Are Lithium Motorcycle Batteries Worth the Price?
Yes, for most riders, lithium motorcycle batteries are worth the price. Invented in 1859, the rechargeable lead-acid battery has been around for as long as the motorcycle. Nonetheless, as good as they have been, there are several shortcomings when the traditional wet lead-acid battery is compared to today’s lithium iron phosphate or LiFePO4 motorcycle batteries. For starters, the lead-acid battery in your motorcycle has a give and take relationship with vehicle’s electrical system. When your two-wheeler or favorite powersports vehicle is sitting in your garage, there is a slow but steady self-discharge. Unfortunately, a lead-acid battery can lose a significant amount of its charge even though there is no draw on the battery. Although most manufacturers advertise a life expectancy of five years for a lithium motorcycle battery, proper maintenance can significantly increase the how long it lasts.
Any serious rider knows the weight that is located higher up on a motorcycle’s frame is going to negatively affect the handling of the bike. It doesn’t really matter, if you are an off-road racer or pavement-hugging road enthusiast, the lower the center of gravity the better the bike will feel when changing directions. So, cutting just a few pounds off the sprung weight can make a noticeable difference. Most lithium motorcycle batteries weigh much less than their lead-acid counterpart. In fact, you can buy lithium batteries that offer 50% to 70% weight savings, which is ideal for racers seeking a maximum weight advantage. Not only are lithium batteries lighter in weight and have a slower discharge rate, but they also perform better in cold weather.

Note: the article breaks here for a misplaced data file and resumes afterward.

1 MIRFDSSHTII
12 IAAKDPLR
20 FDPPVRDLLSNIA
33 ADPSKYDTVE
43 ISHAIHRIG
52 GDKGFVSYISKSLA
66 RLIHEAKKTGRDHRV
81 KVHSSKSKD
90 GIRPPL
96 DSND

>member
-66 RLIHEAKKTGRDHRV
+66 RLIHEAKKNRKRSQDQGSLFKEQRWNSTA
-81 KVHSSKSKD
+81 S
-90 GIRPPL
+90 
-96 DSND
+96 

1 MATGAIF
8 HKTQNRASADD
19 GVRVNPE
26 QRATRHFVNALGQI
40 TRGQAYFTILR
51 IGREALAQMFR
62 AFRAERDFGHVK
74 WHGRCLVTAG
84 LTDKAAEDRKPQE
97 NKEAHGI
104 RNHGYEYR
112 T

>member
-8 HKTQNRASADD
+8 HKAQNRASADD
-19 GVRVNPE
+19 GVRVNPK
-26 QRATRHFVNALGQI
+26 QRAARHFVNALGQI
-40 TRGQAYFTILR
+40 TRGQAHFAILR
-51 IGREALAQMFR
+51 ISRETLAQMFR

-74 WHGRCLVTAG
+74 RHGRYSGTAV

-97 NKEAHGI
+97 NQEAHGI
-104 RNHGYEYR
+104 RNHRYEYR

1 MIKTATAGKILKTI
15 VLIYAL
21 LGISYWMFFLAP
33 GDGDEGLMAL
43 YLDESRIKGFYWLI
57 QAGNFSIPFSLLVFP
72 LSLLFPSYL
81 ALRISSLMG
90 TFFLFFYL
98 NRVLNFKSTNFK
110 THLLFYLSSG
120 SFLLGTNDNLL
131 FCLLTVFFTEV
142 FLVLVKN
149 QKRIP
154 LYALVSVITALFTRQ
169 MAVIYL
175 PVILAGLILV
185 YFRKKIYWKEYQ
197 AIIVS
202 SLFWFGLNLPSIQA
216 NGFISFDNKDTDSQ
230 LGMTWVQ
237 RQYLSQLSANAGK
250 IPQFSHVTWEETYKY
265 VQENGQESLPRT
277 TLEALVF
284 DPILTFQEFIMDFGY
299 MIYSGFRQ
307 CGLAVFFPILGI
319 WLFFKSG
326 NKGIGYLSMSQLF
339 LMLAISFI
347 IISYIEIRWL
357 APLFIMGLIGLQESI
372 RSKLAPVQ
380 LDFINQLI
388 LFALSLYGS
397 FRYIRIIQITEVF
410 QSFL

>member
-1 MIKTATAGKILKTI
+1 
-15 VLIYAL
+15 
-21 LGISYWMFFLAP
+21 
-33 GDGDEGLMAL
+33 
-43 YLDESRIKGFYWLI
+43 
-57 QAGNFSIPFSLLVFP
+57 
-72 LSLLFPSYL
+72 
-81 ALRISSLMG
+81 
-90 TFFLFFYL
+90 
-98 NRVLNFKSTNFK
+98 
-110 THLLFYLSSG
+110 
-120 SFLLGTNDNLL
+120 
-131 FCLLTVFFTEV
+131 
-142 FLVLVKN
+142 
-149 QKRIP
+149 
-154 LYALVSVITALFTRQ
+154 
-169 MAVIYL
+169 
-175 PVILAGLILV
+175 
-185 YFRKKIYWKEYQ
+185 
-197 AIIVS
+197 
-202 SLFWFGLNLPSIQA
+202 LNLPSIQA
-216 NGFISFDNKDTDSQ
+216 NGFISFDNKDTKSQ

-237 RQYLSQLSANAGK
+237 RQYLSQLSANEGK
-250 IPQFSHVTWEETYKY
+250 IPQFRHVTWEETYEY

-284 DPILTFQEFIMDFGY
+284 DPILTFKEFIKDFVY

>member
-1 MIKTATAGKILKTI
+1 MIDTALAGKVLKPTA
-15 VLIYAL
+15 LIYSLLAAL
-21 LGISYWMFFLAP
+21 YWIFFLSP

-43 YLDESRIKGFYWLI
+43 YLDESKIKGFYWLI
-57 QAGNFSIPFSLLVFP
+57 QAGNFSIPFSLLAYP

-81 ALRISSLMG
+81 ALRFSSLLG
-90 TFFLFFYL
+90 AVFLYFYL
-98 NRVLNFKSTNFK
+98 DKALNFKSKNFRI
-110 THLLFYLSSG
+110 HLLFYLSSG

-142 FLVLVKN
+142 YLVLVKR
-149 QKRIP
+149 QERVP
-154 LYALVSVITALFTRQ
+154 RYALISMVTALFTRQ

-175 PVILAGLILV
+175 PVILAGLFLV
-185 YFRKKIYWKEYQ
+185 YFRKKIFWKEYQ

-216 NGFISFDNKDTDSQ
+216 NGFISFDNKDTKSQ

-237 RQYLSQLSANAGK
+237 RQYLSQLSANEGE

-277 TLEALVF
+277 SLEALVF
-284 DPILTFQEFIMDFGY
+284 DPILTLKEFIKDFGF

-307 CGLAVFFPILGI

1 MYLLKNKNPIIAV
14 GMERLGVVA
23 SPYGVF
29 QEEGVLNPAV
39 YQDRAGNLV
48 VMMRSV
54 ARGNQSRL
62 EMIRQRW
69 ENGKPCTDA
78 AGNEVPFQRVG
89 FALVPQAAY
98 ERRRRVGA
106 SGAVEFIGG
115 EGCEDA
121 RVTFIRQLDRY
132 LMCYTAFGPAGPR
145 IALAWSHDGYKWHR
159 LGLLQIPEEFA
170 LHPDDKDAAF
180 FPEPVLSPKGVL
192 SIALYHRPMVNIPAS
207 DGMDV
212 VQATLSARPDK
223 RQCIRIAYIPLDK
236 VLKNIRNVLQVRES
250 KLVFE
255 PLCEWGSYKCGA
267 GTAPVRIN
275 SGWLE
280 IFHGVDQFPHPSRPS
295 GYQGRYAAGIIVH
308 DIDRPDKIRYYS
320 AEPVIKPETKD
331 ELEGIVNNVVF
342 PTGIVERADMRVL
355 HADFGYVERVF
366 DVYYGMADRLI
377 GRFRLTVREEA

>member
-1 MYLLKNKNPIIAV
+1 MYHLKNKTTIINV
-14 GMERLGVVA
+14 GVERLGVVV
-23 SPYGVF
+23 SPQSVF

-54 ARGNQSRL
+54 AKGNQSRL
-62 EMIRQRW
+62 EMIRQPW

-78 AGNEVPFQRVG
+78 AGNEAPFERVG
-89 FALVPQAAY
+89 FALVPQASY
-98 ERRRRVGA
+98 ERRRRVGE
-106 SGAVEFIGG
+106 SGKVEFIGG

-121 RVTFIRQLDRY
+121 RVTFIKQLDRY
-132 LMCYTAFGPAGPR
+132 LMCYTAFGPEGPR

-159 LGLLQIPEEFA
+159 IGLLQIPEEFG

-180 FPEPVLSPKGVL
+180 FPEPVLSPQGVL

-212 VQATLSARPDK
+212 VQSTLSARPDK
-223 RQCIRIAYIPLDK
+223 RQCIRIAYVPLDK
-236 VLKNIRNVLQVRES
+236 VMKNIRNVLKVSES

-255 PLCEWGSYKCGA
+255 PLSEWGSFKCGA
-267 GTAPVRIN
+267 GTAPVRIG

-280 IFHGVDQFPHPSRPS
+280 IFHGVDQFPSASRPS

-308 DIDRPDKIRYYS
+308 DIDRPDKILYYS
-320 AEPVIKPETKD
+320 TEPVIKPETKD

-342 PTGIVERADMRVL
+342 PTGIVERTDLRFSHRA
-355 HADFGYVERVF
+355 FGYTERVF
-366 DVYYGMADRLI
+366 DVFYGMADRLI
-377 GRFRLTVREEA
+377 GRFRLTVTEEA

Although cold-weather performance may not be a concern for someone living in a more temperate climate, a lead-acid battery will lose about 50% of its capacity at freezing temperatures (32 degrees Fahrenheit or 0 degrees Celsius), whereas lithium motorcycle batteries only lose about 10% of its optimal performance. It should be noted that a lithium battery has to be woken up, so it may take a few seconds to respond to your request, but it won’t run out of juice and leave you high and dry. A lithium motorcycle battery has a much slower self-discharge rate, but most modern bikes draw some power even when parked or stored. It is important that lithium cells not be allowed to discharge too far, or they can be permanently damaged.
No doubt, a lead-acid battery is a great regenerative power source that can continue to give its rated power as long as you recharge it soon after discharge. If not, internally it essentially breaks up every single lead-sulphate atom inside the discharged battery and converts it back to acid. Perhaps the most significant factor in favor of lithium motorcycle batteries is their higher power density when compared to traditional lead-acid batteries. A motorcycle battery made with LiFePO4 technology (also known as Lithium Iron Phosphate or Lithium Nano Phosphate) has four 3.2-volt cells in series that add up to 12.8V and can be charged to 14.4V. However, before you replace your dead lead-acid battery, check your bike’s onboard charging system. There might be an undetected problem, especially on an older powersports vehicle, that caused the lead-acid battery to fail.
Check out the complete line of E3 Lithium Batteries in our online store. As the economies of scale come into play, you will be seeing more OEM fitment of the latest in battery technologies. Currently, lithium batteries are being homologated for top tier racing motorcycles from crotch rockets to motocross bikes. If you don’t find the E3 lithium motorcycle battery you’re searching for, give us a call or use one of our website’s submit forms for a prompt response.